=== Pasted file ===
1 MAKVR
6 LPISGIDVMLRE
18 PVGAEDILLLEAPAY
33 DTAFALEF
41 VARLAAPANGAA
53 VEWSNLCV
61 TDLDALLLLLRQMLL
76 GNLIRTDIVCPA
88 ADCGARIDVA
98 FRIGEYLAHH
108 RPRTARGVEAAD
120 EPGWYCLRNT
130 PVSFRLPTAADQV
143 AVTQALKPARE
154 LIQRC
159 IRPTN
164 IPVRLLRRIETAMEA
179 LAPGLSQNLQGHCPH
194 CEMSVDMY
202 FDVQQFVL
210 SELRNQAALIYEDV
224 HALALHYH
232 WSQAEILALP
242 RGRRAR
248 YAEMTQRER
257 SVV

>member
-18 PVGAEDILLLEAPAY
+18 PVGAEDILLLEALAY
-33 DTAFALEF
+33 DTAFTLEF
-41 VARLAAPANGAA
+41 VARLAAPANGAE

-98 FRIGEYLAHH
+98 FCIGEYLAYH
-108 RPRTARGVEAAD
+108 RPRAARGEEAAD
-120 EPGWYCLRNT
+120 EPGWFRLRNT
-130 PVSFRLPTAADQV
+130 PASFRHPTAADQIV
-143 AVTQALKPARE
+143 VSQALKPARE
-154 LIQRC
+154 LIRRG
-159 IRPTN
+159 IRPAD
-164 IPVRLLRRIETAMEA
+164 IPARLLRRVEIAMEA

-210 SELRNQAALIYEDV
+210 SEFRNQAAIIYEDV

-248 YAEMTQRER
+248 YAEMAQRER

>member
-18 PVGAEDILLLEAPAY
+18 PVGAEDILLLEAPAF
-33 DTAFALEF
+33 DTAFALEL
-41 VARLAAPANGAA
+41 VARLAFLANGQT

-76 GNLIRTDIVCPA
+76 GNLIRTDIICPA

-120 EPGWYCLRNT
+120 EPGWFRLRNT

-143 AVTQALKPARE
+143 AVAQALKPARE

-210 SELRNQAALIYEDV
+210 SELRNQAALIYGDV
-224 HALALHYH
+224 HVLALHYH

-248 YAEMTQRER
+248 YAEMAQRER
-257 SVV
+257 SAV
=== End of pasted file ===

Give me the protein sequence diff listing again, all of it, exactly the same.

1 MAKVR
6 LPISGIDVMLRE
18 PVGAEDILLLEAPAY
33 DTAFALEF
41 VARLAAPANGAA
53 VEWSNLCV
61 TDLDALLLLLRQMLL
76 GNLIRTDIVCPA
88 ADCGARIDVA
98 FRIGEYLAHH
108 RPRTARGVEAAD
120 EPGWYCLRNT
130 PVSFRLPTAADQV
143 AVTQALKPARE
154 LIQRC
159 IRPTN
164 IPVRLLRRIETAMEA
179 LAPGLSQNLQGHCPH
194 CEMSVDMY
202 FDVQQFVL
210 SELRNQAALIYEDV
224 HALALHYH
232 WSQAEILALP
242 RGRRAR
248 YAEMTQRER
257 SVV

>member
-18 PVGAEDILLLEAPAY
+18 PVGAEDILLLEALAY
-33 DTAFALEF
+33 DTAFTLEF
-41 VARLAAPANGAA
+41 VARLAAPANGAE

-98 FRIGEYLAHH
+98 FCIGEYLAYH
-108 RPRTARGVEAAD
+108 RPRAARGEEAAD
-120 EPGWYCLRNT
+120 EPGWFRLRNT
-130 PVSFRLPTAADQV
+130 PASFRHPTAADQIV
-143 AVTQALKPARE
+143 VSQALKPARE
-154 LIQRC
+154 LIRRG
-159 IRPTN
+159 IRPAD
-164 IPVRLLRRIETAMEA
+164 IPARLLRRVEIAMEA

-210 SELRNQAALIYEDV
+210 SEFRNQAAIIYEDV

-248 YAEMTQRER
+248 YAEMAQRER

>member
-18 PVGAEDILLLEAPAY
+18 PVGAEDILLLEAPAF
-33 DTAFALEF
+33 DTAFALEL
-41 VARLAAPANGAA
+41 VARLAFLANGQT

-76 GNLIRTDIVCPA
+76 GNLIRTDIICPA

-120 EPGWYCLRNT
+120 EPGWFRLRNT

-143 AVTQALKPARE
+143 AVAQALKPARE

-210 SELRNQAALIYEDV
+210 SELRNQAALIYGDV
-224 HALALHYH
+224 HVLALHYH

-248 YAEMTQRER
+248 YAEMAQRER
-257 SVV
+257 SAV